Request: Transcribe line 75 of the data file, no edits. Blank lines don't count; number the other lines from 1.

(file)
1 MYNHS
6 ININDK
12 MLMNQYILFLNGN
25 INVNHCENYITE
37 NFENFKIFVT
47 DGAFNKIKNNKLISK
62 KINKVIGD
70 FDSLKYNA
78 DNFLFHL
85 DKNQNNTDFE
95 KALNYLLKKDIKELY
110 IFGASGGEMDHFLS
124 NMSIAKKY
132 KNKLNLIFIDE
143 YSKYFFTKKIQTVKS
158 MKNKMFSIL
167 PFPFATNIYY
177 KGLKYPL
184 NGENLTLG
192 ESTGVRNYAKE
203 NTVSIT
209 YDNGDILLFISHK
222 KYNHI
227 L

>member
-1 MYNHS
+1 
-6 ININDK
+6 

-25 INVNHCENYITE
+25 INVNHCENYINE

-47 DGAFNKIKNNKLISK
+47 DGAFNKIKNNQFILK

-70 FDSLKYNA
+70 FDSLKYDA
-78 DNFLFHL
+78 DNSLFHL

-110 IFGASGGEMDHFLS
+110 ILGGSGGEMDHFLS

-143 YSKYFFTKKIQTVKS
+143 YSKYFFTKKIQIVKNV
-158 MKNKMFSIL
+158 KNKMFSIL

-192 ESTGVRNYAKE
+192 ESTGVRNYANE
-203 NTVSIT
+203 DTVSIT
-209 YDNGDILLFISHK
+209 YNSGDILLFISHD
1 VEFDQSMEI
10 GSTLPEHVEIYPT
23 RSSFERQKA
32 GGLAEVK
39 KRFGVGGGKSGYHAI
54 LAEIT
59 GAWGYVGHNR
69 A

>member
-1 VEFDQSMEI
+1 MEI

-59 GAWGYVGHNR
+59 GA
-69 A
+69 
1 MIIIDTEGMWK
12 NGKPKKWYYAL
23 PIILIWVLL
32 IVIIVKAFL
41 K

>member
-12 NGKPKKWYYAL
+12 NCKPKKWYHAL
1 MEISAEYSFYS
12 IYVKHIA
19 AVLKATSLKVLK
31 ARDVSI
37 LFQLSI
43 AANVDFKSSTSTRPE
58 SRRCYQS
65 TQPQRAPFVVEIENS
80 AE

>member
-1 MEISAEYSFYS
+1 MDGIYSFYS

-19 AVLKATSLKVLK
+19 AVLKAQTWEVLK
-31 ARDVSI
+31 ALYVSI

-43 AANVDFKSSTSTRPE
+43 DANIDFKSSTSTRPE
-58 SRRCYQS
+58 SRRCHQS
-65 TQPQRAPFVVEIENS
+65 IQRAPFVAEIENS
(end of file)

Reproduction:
19 AVLKATSLKVLK